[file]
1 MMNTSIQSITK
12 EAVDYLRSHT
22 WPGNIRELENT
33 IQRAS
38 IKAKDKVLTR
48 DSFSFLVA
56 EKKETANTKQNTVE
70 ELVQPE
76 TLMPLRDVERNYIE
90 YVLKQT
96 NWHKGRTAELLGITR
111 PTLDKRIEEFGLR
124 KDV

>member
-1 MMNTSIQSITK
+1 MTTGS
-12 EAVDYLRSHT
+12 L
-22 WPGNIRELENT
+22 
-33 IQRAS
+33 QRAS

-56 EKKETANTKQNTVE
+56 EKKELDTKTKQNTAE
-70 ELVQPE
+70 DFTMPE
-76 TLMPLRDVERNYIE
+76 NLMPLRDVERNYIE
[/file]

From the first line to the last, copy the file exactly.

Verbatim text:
1 MMNTSIQSITK
12 EAVDYLRSHT
22 WPGNIRELENT
33 IQRAS
38 IKAKDKVLTR
48 DSFSFLVA
56 EKKETANTKQNTVE
70 ELVQPE
76 TLMPLRDVERNYIE
90 YVLKQT
96 NWHKGRTAELLGITR
111 PTLDKRIEEFGLR
124 KDV

>member
-1 MMNTSIQSITK
+1 MTTGS
-12 EAVDYLRSHT
+12 L
-22 WPGNIRELENT
+22 
-33 IQRAS
+33 QRAS

-56 EKKETANTKQNTVE
+56 EKKELDTKTKQNTAE
-70 ELVQPE
+70 DFTMPE
-76 TLMPLRDVERNYIE
+76 NLMPLRDVERNYIE